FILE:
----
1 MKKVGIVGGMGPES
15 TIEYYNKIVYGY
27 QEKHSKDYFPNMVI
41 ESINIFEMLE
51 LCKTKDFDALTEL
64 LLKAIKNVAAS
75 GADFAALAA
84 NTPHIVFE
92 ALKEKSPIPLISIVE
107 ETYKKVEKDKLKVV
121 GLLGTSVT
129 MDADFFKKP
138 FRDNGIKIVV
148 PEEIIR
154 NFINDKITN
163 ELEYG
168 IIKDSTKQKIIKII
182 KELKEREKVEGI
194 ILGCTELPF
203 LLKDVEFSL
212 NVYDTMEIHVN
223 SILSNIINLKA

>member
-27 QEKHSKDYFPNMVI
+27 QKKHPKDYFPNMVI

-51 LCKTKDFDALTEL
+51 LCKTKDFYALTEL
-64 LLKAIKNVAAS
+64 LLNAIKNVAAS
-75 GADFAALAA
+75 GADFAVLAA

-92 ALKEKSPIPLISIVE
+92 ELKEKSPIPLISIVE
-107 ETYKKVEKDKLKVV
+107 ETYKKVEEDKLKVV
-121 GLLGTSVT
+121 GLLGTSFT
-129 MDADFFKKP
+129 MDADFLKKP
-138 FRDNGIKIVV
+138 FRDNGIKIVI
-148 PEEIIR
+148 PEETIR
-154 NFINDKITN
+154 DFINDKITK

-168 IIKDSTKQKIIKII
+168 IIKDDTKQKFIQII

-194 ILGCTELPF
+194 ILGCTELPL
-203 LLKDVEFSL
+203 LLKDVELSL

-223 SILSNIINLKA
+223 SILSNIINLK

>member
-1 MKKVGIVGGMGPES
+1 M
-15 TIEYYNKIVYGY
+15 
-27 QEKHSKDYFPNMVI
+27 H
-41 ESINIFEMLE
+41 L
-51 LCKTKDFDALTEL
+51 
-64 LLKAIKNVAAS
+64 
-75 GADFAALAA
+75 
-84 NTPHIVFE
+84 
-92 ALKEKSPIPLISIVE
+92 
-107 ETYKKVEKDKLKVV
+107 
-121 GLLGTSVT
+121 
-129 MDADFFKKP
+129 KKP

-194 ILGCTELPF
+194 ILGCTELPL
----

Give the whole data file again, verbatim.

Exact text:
1 MKKVGIVGGMGPES
15 TIEYYNKIVYGY
27 QEKHSKDYFPNMVI
41 ESINIFEMLE
51 LCKTKDFDALTEL
64 LLKAIKNVAAS
75 GADFAALAA
84 NTPHIVFE
92 ALKEKSPIPLISIVE
107 ETYKKVEKDKLKVV
121 GLLGTSVT
129 MDADFFKKP
138 FRDNGIKIVV
148 PEEIIR
154 NFINDKITN
163 ELEYG
168 IIKDSTKQKIIKII
182 KELKEREKVEGI
194 ILGCTELPF
203 LLKDVEFSL
212 NVYDTMEIHVN
223 SILSNIINLKA

>member
-27 QEKHSKDYFPNMVI
+27 QKKHPKDYFPNMVI

-51 LCKTKDFDALTEL
+51 LCKTKDFYALTEL
-64 LLKAIKNVAAS
+64 LLNAIKNVAAS
-75 GADFAALAA
+75 GADFAVLAA

-92 ALKEKSPIPLISIVE
+92 ELKEKSPIPLISIVE
-107 ETYKKVEKDKLKVV
+107 ETYKKVEEDKLKVV
-121 GLLGTSVT
+121 GLLGTSFT
-129 MDADFFKKP
+129 MDADFLKKP
-138 FRDNGIKIVV
+138 FRDNGIKIVI
-148 PEEIIR
+148 PEETIR
-154 NFINDKITN
+154 DFINDKITK

-168 IIKDSTKQKIIKII
+168 IIKDDTKQKFIQII

-194 ILGCTELPF
+194 ILGCTELPL
-203 LLKDVEFSL
+203 LLKDVELSL

-223 SILSNIINLKA
+223 SILSNIINLK

>member
-1 MKKVGIVGGMGPES
+1 M
-15 TIEYYNKIVYGY
+15 
-27 QEKHSKDYFPNMVI
+27 H
-41 ESINIFEMLE
+41 L
-51 LCKTKDFDALTEL
+51 
-64 LLKAIKNVAAS
+64 
-75 GADFAALAA
+75 
-84 NTPHIVFE
+84 
-92 ALKEKSPIPLISIVE
+92 
-107 ETYKKVEKDKLKVV
+107 
-121 GLLGTSVT
+121 
-129 MDADFFKKP
+129 KKP

-194 ILGCTELPF
+194 ILGCTELPL